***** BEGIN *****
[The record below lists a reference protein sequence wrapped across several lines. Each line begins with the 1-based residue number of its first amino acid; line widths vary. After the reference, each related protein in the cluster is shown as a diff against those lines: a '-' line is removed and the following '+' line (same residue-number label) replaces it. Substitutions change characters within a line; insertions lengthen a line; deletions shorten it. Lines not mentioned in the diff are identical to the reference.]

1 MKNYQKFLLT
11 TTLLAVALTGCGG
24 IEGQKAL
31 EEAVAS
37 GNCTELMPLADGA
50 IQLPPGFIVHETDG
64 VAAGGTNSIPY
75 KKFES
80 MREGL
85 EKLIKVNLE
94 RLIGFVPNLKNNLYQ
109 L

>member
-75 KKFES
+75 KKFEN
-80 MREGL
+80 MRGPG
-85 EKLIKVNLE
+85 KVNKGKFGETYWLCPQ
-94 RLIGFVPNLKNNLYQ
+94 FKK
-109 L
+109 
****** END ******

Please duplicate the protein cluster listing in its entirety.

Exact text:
[The record below lists a reference protein sequence wrapped across several lines. Each line begins with the 1-based residue number of its first amino acid; line widths vary. After the reference, each related protein in the cluster is shown as a diff against those lines: a '-' line is removed and the following '+' line (same residue-number label) replaces it. Substitutions change characters within a line; insertions lengthen a line; deletions shorten it. Lines not mentioned in the diff are identical to the reference.]

1 MKNYQKFLLT
11 TTLLAVALTGCGG
24 IEGQKAL
31 EEAVAS
37 GNCTELMPLADGA
50 IQLPPGFIVHETDG
64 VAAGGTNSIPY
75 KKFES
80 MREGL
85 EKLIKVNLE
94 RLIGFVPNLKNNLYQ
109 L

>member
-75 KKFES
+75 KKFEN
-80 MREGL
+80 MRGPG
-85 EKLIKVNLE
+85 KVNKGKFGETYWLCPQ
-94 RLIGFVPNLKNNLYQ
+94 FKK
-109 L
+109 